2022 Session Begins with Redistricting

Legislators returned to Frankfort on Tuesday to begin the 2022 Regular Session and immediately acted on redistricting measures. Another House bill would extend the candidate filing deadline to January 25, which would allow more time to file candidacy paperwork.

House Republican leadership released their redistricting maps on December 30. Speaker David Osborne (R-Prospect) called the effort “difficult” partly because of the state’s dramatic population shift. Kentucky cities continued over the past decade to grow more quickly than unincorporated areas of the commonwealth.

Click here to see the proposed House redistricting map.

Senate State and Local Government Committee Chair Robby Mills (R-Henderson) introduced Senate Bill 2, the Senate redistricting legislation. “I am happy to be back in Frankfort to work on behalf of residents of the commonwealth,” Mills said. “Ensuring equal representation among the state’s population is a great responsibility entrusted to the legislative branch. We have worked hard to ensure these maps meet the requirements outlined by federal law and the constitutions of the United States and Kentucky.”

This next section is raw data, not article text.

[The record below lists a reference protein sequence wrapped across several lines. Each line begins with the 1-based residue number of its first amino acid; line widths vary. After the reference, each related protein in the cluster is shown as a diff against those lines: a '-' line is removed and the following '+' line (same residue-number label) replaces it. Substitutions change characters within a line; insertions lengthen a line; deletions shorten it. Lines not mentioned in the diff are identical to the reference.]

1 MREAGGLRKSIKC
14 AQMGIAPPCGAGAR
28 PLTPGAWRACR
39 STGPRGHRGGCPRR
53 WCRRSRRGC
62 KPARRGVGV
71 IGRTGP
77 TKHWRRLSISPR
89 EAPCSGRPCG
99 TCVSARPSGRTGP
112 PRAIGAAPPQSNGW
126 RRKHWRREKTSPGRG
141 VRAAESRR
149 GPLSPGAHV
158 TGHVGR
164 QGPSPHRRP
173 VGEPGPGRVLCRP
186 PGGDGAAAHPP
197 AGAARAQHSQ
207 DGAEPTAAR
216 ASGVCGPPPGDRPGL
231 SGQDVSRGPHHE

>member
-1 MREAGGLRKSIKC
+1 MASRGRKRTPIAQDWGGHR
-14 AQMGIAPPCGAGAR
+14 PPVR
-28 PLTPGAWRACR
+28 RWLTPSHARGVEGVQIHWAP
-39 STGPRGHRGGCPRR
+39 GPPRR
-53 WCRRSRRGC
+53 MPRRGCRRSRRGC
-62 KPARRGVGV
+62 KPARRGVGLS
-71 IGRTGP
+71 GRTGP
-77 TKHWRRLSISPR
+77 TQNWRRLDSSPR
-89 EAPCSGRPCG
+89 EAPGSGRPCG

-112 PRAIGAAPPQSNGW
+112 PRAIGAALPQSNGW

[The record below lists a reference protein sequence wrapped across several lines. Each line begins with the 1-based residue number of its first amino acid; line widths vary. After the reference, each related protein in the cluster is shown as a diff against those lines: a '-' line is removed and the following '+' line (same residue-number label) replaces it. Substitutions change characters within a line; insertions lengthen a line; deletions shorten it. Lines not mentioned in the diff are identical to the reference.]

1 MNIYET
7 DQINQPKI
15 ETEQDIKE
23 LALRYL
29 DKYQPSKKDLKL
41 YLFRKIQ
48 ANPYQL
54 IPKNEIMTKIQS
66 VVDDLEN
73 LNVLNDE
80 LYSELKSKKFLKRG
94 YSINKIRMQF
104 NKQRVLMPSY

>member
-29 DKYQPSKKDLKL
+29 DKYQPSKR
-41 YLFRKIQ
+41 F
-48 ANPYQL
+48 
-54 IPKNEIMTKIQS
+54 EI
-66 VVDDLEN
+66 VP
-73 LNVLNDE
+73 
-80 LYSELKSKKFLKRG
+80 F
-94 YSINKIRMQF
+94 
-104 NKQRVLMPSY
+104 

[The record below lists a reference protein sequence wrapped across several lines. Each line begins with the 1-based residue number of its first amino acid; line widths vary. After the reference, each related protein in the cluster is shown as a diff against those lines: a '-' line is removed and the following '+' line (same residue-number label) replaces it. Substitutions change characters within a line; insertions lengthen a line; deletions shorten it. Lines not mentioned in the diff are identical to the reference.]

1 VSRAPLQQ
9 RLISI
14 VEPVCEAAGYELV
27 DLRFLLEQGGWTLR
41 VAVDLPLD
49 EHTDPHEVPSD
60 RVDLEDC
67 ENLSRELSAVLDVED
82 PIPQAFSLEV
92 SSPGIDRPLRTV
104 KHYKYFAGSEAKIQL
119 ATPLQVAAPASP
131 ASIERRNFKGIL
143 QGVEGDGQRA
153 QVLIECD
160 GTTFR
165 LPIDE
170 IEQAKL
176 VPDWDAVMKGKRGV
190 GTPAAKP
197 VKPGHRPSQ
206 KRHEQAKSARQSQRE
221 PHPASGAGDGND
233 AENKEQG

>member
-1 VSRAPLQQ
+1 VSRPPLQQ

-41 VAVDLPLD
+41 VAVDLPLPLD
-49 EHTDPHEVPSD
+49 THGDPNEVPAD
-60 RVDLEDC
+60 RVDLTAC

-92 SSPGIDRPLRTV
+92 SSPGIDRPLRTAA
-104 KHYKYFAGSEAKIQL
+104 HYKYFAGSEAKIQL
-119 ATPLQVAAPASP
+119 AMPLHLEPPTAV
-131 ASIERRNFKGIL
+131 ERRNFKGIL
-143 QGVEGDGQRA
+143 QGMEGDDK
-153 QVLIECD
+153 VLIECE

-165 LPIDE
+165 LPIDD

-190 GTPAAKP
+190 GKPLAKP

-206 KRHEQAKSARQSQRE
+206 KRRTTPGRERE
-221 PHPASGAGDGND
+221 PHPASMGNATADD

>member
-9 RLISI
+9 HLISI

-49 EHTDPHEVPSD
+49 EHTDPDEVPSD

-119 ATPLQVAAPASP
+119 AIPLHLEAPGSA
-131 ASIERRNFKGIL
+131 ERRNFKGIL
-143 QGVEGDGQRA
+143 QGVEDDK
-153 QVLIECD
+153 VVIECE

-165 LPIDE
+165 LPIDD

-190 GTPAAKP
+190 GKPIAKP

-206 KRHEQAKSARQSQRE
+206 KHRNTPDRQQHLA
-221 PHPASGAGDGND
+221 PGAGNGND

Today’s Senate map divides some constituents in District 32, currently represented by Senator Mike Wilson (R-Bowling Green), among Districts 9, 16, or 32. The Senate plan also moves District 6, currently represented by Senator C.B. Embry Jr. (R-Morgantown). District 7, represented by Senator Adrienne Southworth (R-Frankfort), also shifts along with District 26. Senator Karen Berg (D-Louisville) currently represents that district.

The Senate also released the proposed redistricting map for Kentucky’s U.S. Congressional Districts.

Both plans will go before their respective committees on Wednesday. The Senate State and Local Government Committee meets at 11 a.m. EST, and the House Elections, Constitutional Amendments, and Intergovernmental Affairs Committee convenes at noon.

The General Assembly’s 60-day session is scheduled to conclude April 14. The typical budget-year cycle will include a 10-day veto recess from March 31 through April 12 to allow the governor to act on adopted bills.

See the full session calendar here.